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Volume 525: debated on Tuesday 15 March 2011

5. What recent reports he has received on the progress of negotiations between the Government and opposition parties in Egypt; and if he will make a statement. (46097)

We welcome the new Prime Minister and his Government in Egypt. Recent Cabinet changes are a promising step towards the reform that many Egyptians have been calling for. We will continue to urge the interim Government, as the Under-Secretary of State, my hon. Friend the Member for North East Bedfordshire (Alistair Burt), did during his recent visit, to build trust with opposition groups and involve them in dialogue as the Government develop their reform plans and the timetable for elections.

Following last week’s debate on UN Women, which recognised the importance of women playing a full part in post-conflict political processes, what is the Foreign Secretary doing to ensure that women are fully involved in the post-Mubarak political and constitutional process as Egypt moves towards what we all hope will be free and fair elections?

We are looking to assist in Egypt with the development of civil society, political parties and electoral processes, through technical advice and by building links between organisations in Egypt and the UK. That will of course include a great deal of reference to, and experience of, the involvement of women in civil society and politics in this country. That is one way in which we can have a positive influence on Egypt. We cannot dictate how it constructs a democratic political system, but we can be a major influence on it.

What is the position of the UK Government on the legitimacy of Saturday’s constitutional referendum, given that many opposition leaders including Mohamed el-Baradei and Amr Moussa have called on their supporters to vote no to changes that they regard as something of a charade?

These things are of course to be decided in Egypt itself. There has been a tremendous chain of events, which led to the revolution in Egypt. The clear aspiration of the people of Egypt is to have not only good economic development but an open and democratic political system. That will mean the holding of elections, and in the view of the interim Government it means the holding of the referendum as well. It is not for us to determine the outcome of that referendum or what questions are put in it, but it is for us to urge that it is properly and fairly conducted. We would certainly encourage the Egyptian authorities to allow international observers to observe the referendum and the subsequent elections.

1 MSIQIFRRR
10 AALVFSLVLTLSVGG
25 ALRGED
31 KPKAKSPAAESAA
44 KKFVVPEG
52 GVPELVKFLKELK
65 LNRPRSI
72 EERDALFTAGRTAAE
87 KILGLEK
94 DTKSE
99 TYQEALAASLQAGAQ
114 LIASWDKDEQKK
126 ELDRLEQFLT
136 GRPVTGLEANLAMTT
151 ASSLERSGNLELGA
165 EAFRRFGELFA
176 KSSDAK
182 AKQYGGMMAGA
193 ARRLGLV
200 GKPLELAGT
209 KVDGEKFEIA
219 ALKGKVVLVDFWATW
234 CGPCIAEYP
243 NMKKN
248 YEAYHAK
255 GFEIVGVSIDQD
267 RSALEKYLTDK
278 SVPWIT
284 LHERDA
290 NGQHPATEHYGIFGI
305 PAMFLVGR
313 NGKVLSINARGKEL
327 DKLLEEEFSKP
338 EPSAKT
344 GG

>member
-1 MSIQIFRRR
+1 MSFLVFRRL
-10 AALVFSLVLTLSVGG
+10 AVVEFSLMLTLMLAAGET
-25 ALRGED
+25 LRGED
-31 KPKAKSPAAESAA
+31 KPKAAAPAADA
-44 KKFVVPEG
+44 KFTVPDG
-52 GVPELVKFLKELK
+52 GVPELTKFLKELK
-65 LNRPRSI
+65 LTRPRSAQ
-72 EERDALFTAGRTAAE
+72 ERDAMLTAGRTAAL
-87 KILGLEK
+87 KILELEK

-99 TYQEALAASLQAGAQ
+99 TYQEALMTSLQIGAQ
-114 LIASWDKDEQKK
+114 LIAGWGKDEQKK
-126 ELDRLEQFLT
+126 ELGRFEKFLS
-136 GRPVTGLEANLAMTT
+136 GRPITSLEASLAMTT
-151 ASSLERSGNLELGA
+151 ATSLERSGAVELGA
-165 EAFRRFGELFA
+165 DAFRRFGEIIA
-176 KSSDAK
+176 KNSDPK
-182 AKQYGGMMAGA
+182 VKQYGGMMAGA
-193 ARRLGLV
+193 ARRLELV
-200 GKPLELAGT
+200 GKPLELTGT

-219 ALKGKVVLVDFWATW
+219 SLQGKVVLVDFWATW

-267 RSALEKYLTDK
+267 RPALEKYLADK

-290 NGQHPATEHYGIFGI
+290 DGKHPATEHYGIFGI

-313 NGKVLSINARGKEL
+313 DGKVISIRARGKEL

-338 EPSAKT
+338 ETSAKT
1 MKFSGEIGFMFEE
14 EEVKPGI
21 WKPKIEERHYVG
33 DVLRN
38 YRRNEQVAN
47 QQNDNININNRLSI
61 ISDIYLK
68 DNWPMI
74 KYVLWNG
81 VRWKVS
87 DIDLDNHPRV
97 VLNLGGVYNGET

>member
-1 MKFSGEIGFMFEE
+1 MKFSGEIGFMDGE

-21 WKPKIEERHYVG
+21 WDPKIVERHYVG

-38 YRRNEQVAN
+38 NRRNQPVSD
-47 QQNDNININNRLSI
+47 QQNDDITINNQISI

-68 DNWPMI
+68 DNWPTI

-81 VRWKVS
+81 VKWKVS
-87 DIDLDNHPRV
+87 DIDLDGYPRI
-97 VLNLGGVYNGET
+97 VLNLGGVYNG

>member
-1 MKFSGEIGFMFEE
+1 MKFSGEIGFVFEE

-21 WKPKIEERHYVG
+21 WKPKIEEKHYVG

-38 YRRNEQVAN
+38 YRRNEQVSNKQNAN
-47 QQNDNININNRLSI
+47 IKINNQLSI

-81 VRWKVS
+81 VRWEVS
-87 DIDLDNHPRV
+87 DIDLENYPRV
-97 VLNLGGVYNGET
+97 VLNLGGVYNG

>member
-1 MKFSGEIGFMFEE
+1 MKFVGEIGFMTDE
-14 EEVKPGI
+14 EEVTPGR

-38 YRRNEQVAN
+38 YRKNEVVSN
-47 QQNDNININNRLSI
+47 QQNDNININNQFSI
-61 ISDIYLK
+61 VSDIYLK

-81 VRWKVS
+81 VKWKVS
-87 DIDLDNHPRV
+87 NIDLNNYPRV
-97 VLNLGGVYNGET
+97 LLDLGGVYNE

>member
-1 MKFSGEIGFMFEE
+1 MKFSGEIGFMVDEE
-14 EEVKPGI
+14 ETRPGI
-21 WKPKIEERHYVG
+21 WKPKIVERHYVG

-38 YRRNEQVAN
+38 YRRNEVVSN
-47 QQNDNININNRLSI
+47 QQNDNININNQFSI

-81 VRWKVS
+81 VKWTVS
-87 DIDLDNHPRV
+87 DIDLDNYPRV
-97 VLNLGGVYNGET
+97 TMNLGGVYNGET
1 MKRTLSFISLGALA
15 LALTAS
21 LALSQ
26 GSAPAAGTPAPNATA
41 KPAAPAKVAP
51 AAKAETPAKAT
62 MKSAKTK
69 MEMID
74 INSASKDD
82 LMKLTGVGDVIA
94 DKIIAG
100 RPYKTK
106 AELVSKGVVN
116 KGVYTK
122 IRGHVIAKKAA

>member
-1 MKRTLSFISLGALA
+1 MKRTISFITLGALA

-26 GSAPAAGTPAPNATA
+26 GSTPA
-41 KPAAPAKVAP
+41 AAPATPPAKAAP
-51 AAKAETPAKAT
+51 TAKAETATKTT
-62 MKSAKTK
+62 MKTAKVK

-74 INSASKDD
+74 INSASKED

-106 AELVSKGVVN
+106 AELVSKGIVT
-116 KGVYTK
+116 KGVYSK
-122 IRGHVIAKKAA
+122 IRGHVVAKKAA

In the UK Government’s diplomatic contribution to current considerations in Egypt and to its future governance, will they have regard to the rights and interests of all minorities there, including Christians?

Yes, absolutely. The hon. Gentleman raises a vital point. It is extremely important that the development of a democracy and of a more open political system is not accompanied by increased discrimination and the harassment of minorities in Egypt. Although we must respect the fact that we will not be able to ordain what happens in an Egyptian democracy, we can be a positive influence on it, and that is one of the factors that we must try to influence.